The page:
Why an Architect’s “Passion Projects” Can Qualify for R&D Tax Credits

As we have covered in past posts, there are numerous activities conducted by architects and engineers that qualify for valuable federal and state research and development (R&D) tax credits. The credit, which is designed to reimburse companies that develop new products, processes or inventions, offers a significant percentage back to the company for qualified research activities and qualified research expenses. These savings can offset wages and salaries paid for qualified activities. Yet, many architects don’t realize they can apply dollars from earned tax credits for “passion projects,” or side projects they conduct under the firm umbrella. Additionally, these projects may qualify for additional R&D tax credits when they take the project from inception to completion.

Examples: Passion Projects That Generate R&D Tax Credits

By nature, architects tend to be highly creative individuals. It is not unusual for an architect to have a passion project, which is something they pursue because it inspires or excites them. Think no further than the popularity of tiny house designs, which was the brainchild of Jay Shafer. Just think: he started with one design that was just 96 square feet. Next, he created tiny homes on wheels and eventually founded the Tumbleweed Tiny House Company. The tiny house concept has taken off and now includes AIA-approved houses for disabled individuals.

Other examples include:

  • An architect designed a net zero house, which means it does not rely on electricity or gas.
  • A house was designed to use rain that is filtered into an underground tank, so there is plentiful water.

These are all examples of projects that can qualify for R&D tax credits, which can be used to invest into taking the concept to the next step, as Shafer did with his tiny house concept. These ideas are making a huge impact throughout the world, especially when you think of tiny houses for the homeless and disadvantaged.

Don’t confuse passion projects with side hobbies, which do not qualify for R&D tax credits. Passion projects are conducted within the architectural business. The great thing about R&D tax credits is that they can be used to offset the wages of those individuals involved in these creative projects. Then, the activities involved in testing the concept can earn additional tax credits to be invested in carrying the project to fruition.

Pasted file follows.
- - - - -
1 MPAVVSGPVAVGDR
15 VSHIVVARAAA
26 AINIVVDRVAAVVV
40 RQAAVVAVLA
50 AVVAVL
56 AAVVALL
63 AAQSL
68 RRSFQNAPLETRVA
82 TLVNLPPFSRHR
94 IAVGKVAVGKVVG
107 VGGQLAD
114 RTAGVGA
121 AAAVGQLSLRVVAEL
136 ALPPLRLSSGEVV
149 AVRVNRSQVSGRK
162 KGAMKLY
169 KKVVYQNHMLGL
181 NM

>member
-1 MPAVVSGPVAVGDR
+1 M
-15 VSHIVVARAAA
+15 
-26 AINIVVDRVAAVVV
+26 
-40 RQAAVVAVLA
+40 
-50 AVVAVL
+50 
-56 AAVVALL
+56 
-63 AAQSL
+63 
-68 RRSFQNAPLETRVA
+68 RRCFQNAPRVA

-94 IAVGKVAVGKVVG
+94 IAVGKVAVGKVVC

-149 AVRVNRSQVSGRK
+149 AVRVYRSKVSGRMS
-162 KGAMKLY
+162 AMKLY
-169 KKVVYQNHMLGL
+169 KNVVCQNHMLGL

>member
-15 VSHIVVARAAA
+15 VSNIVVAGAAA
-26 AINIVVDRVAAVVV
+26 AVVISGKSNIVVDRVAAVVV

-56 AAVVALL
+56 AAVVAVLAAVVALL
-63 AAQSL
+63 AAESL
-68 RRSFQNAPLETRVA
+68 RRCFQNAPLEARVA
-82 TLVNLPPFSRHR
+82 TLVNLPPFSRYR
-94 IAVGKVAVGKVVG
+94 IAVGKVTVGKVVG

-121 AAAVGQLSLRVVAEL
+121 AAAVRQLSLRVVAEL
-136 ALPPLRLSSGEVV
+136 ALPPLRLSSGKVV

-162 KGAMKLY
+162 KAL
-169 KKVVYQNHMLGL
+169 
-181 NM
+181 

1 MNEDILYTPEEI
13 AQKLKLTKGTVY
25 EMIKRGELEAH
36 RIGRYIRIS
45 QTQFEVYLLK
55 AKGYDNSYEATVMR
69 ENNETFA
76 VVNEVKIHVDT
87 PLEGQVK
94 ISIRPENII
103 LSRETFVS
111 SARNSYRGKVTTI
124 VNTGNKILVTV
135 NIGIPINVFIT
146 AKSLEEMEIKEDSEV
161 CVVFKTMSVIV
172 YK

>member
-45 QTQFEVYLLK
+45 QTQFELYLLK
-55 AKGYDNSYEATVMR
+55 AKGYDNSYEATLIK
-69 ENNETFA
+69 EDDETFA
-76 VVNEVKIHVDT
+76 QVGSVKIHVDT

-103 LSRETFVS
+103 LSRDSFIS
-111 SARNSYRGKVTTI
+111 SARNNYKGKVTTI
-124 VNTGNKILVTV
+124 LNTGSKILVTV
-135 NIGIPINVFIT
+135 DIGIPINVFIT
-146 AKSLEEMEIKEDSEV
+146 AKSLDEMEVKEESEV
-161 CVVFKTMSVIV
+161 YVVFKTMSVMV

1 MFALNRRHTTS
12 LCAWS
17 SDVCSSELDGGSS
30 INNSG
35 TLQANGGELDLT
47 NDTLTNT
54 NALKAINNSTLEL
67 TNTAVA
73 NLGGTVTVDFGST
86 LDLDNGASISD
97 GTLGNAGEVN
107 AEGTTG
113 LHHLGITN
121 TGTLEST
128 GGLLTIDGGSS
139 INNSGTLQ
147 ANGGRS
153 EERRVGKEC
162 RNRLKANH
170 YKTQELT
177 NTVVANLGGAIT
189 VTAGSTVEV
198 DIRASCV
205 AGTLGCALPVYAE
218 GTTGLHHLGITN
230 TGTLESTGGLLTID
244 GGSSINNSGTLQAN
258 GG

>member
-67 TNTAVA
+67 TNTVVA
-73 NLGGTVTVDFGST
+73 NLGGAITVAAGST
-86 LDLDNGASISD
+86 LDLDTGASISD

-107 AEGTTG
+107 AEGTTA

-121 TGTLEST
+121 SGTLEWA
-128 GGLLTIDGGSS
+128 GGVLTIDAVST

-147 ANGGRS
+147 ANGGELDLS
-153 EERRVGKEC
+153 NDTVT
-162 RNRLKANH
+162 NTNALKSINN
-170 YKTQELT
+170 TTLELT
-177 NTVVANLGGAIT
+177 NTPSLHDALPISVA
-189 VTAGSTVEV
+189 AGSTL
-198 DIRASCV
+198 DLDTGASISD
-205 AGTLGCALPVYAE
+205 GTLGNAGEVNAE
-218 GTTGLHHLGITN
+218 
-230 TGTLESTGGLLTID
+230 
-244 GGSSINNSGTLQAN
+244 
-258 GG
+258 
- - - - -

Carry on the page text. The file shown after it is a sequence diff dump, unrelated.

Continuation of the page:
R&D Tax Credit Study

Claiming R&D tax credits calls for a fair amount of documentation required by the IRS. That’s why it’s important to seek professional help from a consultant with a strong expertise in helping architects successfully claim these valuable tax credits. The experts at Engineered Tax Services dig much deeper into the fundamentals of your business activities – including passion projects – incorporating operations, engineering, financial and tax expertise that results in more credits. There is a direct correlation between the amount of your defensible credit and the expertise of the advisor performing the tax credit study.

Interested in learning more about R&D tax credits for passion projects or other activities that architects conduct on a regular basis?

The R&D tax experts at Engineered Tax Services have helped companies of all sizes across the U.S. identify and qualify these expenditures and receive the tax benefits they have been missing. Our process begins with an R&D Tax Credit Qualification Analysis to make sure your company qualifies for the R&D tax credit.

To learn more about R&D tax credits for architects, please complete the form on this page. For immediate questions about tax deductions for architects, call Engineered Tax Services at (800) 236-6519 or check out our R&D tax credit page for more information.

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